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Host, Take Two
The host of Take Two, A Martínez is an L.A. native who grew up in Koreatown, attended Daniel Murphy High School, and played baseball at L.A. City College before getting a journalism degree at Cal State Northridge.
A is well known to sports-talk radio listeners in Los Angeles as host of 710 KSPN’s "In the Zone." He’s done pre and post game shows for most of L.A.’s major professional and college sports teams, and is especially known as the long-time host of "Dodger Talk" and "Laker Line."
Stories by A Martínez
Tree branches gave way, turning L.A.'s only American Bald Eagle nest upside down. The adult eagles are safe, but the fate of their chick is still unknown.
For a time, it looked like one of the most accomplished and successful athletes of all time had washed up in his early 40s.
The song "Muro" by a band called The Mexican Standoff criticizes President Donald Trump and chronicles the lives of dreamers.
County officials voted to join a federal lawsuit against California and its "sanctuary laws." Now President Trump is calling them brave.
Do it for the shares. Do it for the likes. Do it...because it's human nature. The Museum of Selfies aims to change the way you see the infamous selfie.
Kike Hernandez of the LA Dodgers talks about raising money to build homes in Puerto Rico, and what it was like to play last season while hurricanes devastated his homeland.
We'll give you a hint: they've been known to receive supernatural help in the outfield.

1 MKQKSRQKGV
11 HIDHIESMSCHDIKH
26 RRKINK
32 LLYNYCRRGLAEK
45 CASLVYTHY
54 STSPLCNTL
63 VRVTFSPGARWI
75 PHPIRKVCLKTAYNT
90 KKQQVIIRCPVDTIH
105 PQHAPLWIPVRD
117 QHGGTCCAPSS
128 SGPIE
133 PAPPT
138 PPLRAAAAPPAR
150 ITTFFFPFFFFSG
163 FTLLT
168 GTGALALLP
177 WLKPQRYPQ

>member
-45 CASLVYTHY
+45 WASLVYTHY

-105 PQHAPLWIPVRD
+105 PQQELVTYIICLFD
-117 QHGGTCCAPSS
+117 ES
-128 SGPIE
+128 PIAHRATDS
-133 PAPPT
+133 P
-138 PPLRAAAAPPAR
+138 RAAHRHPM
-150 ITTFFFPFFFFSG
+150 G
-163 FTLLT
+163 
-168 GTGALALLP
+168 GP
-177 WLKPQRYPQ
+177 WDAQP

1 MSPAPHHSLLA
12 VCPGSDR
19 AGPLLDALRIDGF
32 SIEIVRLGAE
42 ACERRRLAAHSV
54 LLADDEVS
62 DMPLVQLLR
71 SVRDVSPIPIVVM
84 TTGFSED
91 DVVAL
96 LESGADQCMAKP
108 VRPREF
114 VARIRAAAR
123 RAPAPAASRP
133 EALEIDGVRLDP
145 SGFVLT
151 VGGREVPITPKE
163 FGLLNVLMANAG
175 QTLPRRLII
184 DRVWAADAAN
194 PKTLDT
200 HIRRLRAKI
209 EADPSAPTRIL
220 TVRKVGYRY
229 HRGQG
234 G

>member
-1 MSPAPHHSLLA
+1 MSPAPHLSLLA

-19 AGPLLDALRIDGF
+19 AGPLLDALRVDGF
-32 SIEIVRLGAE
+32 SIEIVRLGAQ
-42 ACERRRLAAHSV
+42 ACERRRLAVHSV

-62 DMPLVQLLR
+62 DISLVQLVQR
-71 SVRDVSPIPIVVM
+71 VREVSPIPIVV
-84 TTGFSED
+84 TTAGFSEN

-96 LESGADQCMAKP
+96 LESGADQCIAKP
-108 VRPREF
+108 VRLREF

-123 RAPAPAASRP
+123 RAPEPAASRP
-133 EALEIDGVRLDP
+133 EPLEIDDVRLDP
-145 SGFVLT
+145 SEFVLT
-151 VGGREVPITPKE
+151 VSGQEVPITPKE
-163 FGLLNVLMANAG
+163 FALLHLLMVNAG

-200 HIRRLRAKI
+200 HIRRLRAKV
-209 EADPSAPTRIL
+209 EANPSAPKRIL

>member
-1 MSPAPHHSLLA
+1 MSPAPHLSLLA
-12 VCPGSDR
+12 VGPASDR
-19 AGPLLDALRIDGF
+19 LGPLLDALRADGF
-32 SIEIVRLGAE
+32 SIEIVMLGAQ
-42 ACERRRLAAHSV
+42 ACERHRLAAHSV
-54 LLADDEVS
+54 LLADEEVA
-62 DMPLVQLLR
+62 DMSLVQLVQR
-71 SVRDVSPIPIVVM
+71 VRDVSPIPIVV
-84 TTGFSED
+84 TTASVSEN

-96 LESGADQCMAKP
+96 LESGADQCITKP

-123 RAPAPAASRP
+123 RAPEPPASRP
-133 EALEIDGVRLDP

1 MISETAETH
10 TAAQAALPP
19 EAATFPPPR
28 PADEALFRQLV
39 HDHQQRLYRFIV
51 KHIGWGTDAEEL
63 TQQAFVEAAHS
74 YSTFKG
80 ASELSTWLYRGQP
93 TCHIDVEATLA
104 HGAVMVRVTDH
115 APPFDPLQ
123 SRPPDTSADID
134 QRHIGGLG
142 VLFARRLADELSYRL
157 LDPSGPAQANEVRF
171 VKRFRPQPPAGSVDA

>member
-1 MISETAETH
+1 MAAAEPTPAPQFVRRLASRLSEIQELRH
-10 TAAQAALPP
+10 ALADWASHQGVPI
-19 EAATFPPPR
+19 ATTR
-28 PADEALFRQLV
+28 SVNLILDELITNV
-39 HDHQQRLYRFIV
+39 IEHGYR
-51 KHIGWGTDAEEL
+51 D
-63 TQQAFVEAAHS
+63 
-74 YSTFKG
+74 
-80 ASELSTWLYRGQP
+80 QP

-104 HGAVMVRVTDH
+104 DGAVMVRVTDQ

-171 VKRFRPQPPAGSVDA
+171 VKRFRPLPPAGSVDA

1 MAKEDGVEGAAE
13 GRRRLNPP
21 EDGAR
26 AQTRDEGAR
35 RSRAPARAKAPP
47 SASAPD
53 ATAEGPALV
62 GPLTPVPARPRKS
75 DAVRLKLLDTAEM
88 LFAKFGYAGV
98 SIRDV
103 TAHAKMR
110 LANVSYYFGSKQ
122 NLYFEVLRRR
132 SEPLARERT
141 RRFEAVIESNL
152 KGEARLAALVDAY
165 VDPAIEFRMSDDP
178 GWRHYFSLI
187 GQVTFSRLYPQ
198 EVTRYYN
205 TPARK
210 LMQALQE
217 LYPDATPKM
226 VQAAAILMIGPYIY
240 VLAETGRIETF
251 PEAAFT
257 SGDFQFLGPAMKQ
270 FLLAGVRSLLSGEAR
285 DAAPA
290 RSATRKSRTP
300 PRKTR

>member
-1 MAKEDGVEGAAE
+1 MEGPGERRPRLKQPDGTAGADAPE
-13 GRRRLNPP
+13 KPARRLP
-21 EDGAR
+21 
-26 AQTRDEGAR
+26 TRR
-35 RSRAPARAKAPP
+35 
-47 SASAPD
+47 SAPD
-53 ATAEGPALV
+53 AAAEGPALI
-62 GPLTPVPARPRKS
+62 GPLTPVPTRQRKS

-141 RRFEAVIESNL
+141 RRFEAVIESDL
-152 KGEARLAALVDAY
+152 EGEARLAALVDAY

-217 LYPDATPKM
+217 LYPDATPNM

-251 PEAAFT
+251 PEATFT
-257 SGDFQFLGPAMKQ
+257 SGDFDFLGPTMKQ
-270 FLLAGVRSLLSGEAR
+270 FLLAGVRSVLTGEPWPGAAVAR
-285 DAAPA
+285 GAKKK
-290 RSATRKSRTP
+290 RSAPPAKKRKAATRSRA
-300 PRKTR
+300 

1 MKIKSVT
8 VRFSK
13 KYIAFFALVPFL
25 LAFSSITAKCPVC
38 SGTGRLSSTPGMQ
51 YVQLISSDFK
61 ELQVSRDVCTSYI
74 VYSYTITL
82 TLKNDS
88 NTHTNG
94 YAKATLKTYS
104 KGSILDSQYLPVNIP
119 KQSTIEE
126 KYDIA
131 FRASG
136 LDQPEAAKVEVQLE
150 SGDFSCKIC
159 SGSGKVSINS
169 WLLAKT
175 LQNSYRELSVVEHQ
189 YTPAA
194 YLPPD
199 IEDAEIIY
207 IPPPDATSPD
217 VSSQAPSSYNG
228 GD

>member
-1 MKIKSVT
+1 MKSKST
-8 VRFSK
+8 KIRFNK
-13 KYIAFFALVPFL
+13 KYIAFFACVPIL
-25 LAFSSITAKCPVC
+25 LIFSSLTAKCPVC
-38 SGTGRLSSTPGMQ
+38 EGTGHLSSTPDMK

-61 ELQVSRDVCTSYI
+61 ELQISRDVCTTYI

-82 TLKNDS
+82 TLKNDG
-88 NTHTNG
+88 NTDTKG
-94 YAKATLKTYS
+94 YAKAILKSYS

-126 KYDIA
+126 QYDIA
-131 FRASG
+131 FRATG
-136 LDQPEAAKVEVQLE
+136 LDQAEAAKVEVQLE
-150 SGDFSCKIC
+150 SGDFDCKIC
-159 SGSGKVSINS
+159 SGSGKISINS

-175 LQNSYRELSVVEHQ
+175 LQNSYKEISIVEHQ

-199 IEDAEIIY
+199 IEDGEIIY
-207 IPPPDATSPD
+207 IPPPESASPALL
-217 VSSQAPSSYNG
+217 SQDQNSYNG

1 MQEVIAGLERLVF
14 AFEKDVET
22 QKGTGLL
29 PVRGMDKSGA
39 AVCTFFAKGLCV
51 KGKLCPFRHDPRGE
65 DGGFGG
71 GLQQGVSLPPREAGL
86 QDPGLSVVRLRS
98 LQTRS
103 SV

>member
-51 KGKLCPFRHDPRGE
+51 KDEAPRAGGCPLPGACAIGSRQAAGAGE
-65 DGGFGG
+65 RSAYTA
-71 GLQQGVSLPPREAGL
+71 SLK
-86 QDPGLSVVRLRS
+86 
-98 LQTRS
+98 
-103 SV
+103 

Rappers from across LA articulate the struggles of everyday living in these new releases.
Former Governor Arnold Schwarzenegger outlined his vision for a new CA GOP Wednesday. By his side: centrist Republican Chad Mayes and Ohio Gov. John Kasich.
Widely known as the inspiration for Dr. Gonzo in "Fear and Loathing in Las Vegas," a new documentary tells the true story of Chicano civil rights activist, Oscar Zeta Acosta.
The chefs behind Mozza have joined forces to bring authentic, Roman-style pizza to a rapidly-evolving foodie-friendly neighborhood.
Earthquakes, wildfires, and protests are just a few of the factors that Secret Service agents have considered ahead of Trump's trip Tuesday.
President Trump comes to California next week. The visit comes days after the administration sued the Golden State for its immigration laws.
Fresh on the heels of a legal green light, President Trump is expected to see border wall prototypes in San Diego during his trip to the Golden State.
California's majority party is throwing a party of its own in San Diego — and what happens in San Diego matters to the entire state.